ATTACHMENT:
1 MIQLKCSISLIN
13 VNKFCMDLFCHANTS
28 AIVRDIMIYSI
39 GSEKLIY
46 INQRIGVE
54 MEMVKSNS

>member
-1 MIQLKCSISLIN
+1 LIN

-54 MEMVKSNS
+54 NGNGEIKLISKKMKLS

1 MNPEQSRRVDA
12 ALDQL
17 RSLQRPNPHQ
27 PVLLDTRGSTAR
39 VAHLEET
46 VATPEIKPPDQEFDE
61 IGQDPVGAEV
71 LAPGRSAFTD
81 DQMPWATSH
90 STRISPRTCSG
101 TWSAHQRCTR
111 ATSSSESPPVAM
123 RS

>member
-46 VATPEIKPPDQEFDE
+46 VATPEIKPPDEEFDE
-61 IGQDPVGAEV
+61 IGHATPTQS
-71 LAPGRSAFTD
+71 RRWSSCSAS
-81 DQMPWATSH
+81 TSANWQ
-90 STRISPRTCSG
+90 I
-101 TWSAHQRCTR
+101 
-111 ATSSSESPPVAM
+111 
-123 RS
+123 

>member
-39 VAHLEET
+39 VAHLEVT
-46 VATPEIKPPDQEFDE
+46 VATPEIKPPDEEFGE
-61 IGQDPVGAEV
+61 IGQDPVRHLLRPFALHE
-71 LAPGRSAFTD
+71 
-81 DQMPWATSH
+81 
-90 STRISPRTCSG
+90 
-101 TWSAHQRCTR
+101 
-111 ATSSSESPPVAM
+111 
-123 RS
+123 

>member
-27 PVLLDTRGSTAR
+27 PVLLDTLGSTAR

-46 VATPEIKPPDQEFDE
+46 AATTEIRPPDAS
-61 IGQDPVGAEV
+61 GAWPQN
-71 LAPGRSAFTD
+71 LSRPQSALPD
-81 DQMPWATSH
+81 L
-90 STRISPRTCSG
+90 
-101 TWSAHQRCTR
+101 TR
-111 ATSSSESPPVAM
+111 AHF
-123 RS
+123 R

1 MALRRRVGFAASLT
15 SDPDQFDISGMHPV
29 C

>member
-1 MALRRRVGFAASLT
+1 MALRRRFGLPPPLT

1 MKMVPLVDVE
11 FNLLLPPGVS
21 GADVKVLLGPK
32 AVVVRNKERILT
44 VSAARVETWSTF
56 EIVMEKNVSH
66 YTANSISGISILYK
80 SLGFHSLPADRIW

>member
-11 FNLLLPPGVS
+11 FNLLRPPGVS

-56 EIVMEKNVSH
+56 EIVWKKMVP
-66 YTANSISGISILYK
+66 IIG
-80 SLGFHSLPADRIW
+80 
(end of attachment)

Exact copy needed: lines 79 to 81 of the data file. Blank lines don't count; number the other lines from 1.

+123 R

1 MALRRRVGFAASLT
15 SDPDQFDISGMHPV